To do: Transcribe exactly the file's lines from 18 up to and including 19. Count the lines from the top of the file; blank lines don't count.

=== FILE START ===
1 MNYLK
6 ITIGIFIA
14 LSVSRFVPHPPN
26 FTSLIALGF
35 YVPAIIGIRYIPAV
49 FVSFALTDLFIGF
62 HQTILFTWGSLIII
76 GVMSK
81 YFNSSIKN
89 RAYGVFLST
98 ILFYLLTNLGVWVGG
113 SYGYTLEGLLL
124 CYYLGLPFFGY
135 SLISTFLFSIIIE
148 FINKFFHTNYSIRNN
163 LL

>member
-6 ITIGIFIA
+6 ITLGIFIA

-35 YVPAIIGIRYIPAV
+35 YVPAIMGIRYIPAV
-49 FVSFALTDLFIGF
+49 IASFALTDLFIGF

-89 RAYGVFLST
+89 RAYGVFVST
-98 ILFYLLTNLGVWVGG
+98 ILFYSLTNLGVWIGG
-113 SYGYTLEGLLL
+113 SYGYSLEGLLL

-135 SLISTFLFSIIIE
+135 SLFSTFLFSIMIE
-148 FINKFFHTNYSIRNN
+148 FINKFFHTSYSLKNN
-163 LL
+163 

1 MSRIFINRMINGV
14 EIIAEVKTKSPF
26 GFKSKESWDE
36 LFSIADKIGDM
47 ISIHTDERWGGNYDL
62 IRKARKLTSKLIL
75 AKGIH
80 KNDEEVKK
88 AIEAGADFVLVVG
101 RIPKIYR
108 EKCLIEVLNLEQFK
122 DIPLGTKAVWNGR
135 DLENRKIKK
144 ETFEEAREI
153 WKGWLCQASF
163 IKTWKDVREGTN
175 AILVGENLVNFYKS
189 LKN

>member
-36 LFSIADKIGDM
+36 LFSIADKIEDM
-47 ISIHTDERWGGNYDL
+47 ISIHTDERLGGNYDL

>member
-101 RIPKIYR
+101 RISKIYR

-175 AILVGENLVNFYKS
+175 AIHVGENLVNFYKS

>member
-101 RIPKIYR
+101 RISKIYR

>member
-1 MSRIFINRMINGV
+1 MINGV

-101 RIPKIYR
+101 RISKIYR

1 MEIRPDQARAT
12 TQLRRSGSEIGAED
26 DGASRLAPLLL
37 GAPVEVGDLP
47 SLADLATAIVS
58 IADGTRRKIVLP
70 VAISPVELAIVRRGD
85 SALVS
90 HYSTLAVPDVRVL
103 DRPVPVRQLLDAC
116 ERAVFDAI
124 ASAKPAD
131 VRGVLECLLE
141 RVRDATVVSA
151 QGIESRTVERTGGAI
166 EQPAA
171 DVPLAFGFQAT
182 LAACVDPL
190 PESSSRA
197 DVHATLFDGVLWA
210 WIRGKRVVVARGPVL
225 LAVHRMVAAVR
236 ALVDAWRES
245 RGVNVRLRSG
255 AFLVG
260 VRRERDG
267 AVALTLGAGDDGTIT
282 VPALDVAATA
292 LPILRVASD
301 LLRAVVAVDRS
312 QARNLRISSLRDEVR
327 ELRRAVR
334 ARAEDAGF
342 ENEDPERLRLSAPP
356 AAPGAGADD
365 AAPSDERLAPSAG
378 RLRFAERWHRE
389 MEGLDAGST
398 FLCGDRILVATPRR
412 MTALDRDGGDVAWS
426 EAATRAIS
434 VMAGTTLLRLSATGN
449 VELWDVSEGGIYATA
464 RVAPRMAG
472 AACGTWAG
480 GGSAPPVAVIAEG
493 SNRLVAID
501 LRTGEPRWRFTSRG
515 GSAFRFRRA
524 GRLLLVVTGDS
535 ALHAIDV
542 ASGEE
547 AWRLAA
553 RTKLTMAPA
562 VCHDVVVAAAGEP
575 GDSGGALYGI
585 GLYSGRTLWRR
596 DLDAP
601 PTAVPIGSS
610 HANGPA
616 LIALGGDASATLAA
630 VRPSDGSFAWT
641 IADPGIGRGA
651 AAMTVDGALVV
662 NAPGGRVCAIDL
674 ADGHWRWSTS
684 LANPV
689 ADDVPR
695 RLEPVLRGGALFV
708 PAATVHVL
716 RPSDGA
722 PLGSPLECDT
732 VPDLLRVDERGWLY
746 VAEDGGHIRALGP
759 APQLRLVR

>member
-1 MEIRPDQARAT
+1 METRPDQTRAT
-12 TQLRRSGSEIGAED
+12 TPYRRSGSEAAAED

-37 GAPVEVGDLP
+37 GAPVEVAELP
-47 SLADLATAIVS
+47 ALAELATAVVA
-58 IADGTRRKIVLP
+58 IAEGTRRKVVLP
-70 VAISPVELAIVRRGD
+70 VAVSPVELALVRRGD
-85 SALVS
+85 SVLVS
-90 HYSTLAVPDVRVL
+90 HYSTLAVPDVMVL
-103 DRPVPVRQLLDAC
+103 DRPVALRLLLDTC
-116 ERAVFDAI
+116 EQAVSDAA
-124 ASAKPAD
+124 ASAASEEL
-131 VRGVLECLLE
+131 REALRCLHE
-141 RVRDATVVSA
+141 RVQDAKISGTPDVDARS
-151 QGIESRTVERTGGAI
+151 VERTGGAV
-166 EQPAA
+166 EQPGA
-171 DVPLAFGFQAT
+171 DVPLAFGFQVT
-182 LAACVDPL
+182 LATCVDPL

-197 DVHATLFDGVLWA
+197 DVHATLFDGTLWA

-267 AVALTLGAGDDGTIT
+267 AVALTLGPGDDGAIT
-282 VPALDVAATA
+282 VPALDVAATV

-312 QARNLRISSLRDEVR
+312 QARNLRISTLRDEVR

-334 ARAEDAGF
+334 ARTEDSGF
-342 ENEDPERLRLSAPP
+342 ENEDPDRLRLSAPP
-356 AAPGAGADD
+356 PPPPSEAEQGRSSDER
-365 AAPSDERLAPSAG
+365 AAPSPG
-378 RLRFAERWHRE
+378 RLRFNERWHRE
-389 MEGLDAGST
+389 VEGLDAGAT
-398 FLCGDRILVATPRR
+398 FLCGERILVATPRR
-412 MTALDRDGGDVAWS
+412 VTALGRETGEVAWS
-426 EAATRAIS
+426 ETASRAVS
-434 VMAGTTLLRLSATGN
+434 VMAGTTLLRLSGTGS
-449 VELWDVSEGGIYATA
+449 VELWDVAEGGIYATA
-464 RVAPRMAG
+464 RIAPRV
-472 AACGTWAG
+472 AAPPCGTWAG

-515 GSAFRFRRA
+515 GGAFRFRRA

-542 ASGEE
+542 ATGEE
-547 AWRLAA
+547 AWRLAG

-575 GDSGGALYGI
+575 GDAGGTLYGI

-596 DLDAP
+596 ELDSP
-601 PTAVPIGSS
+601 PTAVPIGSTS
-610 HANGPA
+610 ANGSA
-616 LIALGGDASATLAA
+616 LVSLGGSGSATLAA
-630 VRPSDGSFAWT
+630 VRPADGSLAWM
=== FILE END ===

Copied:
-6 ITIGIFIA
+6 ITLGIFIA